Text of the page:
The race for the Democratic presidential nomination officially begins Monday with the Iowa caucuses. Tens of thousands of Iowa Democrats are expected to turn out to determine who wins the first-in-the-nation contest after an exhaustive campaign season that began two years ago.
If you're looking for a refresher on how the caucuses work, or perhaps planning to caucus for the first time, we've put together a step-by-step look at the process, which has changed significantly since 2016.
What is a caucus, anyway?
Unlike a primary, a caucus is not a "one person, one vote" system. Instead, Iowans will be electing delegates through a complex process that dates back to the 19th century. There are no ballots, and caucus-goers aren't technically voting for candidates but rather for delegates who support a given candidate.
Caucus-goers elect these delegates by moving around a room. If you support one candidate, you move to one part of the room. If you support another candidate, you go somewhere else.
If this all sounds strange and antiquated to you, you're not alone. The national Democratic Party has been trying to limit the number of caucuses in recent years in favor of straightforward primaries, which mostly resemble any other election.
But Iowa, which fiercely defends its privileged status in the nominating calendar, has stood by its process and rejected talk of scrapping its caucuses, which in turn allows New Hampshire to hold the first formal primary just over a week later.
Now to the nitty-gritty of how this whole thing works.
Where and when will people caucus?
Much like a typical election, where you caucus is based on your address. That caucus location is known as a precinct.
There are 1,678 precincts across Iowa. They include school gymnasiums, church basements, union halls, community centers, libraries or really any place a group of people can gather.
The caucuses will take place at 7 p.m. CT on Monday, February 3. The presidential preference portion of the night, which is when caucus-goers elect delegates for one candidate or another, will likely take an hour or two depending on the size of the precinct.
There will also be "satellite caucuses" that will be open to the general public for the first time in an effort to expand access. The idea is to allow people to participate who may not be able to leave a job or assisted living facility to caucus. It also gives some Iowa residents living outside of the state on caucus night to participate in caucuses.
In December, the Iowa Democrats announced there will be 99 satellite caucus sites, including 71 in Iowa, 25 in other states and three international sites in France, Scotland and the Republic of Georgia.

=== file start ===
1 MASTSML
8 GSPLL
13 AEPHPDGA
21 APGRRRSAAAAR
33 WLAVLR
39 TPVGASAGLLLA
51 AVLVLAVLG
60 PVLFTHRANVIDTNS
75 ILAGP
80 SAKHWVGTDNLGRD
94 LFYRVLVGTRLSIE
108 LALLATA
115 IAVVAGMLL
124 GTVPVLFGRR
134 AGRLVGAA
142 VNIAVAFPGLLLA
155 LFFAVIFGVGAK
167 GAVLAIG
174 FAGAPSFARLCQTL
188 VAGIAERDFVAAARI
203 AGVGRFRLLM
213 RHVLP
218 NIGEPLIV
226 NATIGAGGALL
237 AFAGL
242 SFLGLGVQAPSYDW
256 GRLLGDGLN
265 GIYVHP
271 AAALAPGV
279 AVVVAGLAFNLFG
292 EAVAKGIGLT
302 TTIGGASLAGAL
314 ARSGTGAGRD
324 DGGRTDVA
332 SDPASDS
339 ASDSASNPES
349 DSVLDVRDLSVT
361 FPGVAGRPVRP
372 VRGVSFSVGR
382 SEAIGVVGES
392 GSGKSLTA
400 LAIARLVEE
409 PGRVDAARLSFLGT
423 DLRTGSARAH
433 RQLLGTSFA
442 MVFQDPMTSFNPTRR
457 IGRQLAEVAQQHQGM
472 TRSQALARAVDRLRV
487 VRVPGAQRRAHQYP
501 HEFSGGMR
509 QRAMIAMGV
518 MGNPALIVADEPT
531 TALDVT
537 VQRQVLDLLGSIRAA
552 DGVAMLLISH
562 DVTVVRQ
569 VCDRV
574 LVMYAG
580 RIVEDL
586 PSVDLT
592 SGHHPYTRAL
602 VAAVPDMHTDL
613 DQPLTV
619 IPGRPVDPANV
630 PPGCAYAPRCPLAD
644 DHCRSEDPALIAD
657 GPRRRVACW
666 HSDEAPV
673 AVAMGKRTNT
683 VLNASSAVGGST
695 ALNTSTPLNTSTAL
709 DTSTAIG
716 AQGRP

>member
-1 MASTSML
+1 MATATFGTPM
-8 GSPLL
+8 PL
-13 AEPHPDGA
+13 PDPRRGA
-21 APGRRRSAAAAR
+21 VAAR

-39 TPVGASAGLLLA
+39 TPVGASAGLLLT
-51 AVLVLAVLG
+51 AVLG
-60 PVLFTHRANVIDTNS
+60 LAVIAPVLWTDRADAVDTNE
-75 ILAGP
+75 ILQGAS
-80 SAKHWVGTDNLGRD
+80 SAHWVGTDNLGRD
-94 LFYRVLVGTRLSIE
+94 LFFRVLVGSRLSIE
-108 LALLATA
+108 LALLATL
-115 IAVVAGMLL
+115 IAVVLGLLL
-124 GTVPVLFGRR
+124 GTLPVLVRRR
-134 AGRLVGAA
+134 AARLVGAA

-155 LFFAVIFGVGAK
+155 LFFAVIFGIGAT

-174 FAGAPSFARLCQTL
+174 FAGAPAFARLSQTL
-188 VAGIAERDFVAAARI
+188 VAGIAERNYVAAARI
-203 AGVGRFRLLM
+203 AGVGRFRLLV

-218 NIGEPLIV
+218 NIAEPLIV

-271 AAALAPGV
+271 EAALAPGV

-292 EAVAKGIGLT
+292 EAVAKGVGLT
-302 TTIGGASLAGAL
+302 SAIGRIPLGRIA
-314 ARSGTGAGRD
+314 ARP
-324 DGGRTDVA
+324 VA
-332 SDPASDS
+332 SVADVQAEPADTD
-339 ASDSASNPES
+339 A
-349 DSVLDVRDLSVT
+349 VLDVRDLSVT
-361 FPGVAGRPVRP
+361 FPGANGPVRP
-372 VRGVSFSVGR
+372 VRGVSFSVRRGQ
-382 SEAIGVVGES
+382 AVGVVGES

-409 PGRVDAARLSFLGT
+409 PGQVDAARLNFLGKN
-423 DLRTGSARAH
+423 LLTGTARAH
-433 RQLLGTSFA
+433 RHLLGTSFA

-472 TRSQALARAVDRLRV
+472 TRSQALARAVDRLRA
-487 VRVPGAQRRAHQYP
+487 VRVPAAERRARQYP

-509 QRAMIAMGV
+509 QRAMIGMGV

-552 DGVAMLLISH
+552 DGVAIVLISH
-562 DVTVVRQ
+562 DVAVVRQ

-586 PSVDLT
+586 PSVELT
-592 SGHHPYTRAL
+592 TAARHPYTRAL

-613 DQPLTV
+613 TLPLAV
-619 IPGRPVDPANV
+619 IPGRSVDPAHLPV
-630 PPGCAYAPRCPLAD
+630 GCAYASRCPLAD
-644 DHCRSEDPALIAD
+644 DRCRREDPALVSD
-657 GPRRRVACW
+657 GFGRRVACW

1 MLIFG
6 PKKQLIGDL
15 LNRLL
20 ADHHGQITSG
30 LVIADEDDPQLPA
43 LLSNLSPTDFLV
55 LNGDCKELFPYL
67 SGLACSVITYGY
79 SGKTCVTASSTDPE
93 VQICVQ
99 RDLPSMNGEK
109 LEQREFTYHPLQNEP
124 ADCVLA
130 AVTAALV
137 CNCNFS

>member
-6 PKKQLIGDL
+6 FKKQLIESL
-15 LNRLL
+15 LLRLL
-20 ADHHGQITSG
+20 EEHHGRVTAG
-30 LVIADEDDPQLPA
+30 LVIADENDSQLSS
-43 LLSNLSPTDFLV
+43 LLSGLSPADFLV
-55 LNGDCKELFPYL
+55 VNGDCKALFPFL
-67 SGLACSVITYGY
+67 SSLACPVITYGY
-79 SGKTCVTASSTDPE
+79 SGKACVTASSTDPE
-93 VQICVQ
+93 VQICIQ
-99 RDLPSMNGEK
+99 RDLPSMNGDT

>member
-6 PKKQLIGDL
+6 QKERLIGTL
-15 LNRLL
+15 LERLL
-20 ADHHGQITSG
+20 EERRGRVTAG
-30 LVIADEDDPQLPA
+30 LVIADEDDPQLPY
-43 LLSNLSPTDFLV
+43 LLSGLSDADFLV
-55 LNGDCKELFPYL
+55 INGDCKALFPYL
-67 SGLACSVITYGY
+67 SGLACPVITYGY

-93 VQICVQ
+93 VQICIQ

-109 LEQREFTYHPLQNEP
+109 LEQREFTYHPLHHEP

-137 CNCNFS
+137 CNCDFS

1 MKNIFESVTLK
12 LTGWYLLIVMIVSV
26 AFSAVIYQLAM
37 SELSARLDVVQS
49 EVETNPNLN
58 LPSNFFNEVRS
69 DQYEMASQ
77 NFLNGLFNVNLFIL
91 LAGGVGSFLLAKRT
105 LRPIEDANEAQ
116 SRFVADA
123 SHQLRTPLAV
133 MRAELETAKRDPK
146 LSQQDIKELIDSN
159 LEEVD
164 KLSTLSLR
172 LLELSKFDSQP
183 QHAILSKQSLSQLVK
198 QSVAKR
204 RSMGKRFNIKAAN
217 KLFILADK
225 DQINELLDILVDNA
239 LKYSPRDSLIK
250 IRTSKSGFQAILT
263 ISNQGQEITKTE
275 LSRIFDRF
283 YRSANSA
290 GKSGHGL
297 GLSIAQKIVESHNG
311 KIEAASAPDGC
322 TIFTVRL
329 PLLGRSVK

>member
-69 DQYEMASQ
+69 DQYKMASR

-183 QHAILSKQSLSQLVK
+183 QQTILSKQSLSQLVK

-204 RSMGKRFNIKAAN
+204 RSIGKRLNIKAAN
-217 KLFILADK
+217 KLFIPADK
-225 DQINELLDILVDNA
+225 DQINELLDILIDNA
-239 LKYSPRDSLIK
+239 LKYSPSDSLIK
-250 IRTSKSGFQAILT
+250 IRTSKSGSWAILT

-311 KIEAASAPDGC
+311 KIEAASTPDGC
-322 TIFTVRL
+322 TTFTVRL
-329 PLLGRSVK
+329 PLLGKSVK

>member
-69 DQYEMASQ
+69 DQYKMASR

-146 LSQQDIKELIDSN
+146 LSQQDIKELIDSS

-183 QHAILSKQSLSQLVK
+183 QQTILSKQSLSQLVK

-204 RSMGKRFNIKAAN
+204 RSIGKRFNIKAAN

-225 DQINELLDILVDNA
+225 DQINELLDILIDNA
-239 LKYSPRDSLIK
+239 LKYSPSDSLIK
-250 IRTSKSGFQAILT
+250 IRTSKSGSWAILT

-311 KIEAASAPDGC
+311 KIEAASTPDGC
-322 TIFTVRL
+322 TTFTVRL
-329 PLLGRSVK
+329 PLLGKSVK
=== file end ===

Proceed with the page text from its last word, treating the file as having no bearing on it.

Who is eligible to caucus?
In order to participate, you need to be a registered Democrat in Iowa. You do not need to show any form of identification at the caucuses, but you will need to sign an oath that says you are who you say you are and aren't caucusing twice. Seventeen-year-olds can caucus if they turn 18 by the general election in November.
If you're registered as a Democrat, you can show up at your precinct to check in or you can pre-register by January 17 with the state party to avoid standing in a longer line on caucus night. You can think of this like a TSA pre-check for the caucuses.
If you're not registered to vote by February 3, fear not, you are able to register at your precinct on caucus night. And if you are registered with another party, you are also able to register as a Democrat on caucus night at your precinct.
As you walk in the door, you'll be given a card to write your first choice candidate on one side, and your second choice candidate on another side. More on this in a moment.
The room where it happens
Once everyone is checked in and filed into the room, there will be some brief speeches from the people in charge of leading the caucus and local officials. Also, representatives from the campaigns can get up and speak in order to give a last-minute pitch to attendees.
Once those speeches wrap up, it's time for the presidential preference portion of the night to begin. Again, rather than checking a box on a ballot, each candidate will have an area of the room where supporters are supposed to gather. You would head to the designated area for your top choice to stand with fellow supporters.
And remember that card you were handed on your way in the door? You would also write down that candidate's name where it's listed on that card. That will give the state party a backup in case there needs to be any recounting.
After everyone is gathered in their candidate's area, the caucus leaders will count how many people are in each group. This is where things get a little funky.
At this point, any candidate that has support from at least 15% of the caucus-goers in the room will have their supporters locked in. That 15% is known as the "viability threshold," which a candidate needs to hit in order to win delegates. So in a room with a 100 people in it, a candidate needs the support of at least 15 people to win delegates. (Note: In some smaller precincts, the viability threshold is higher, but the process works the same.)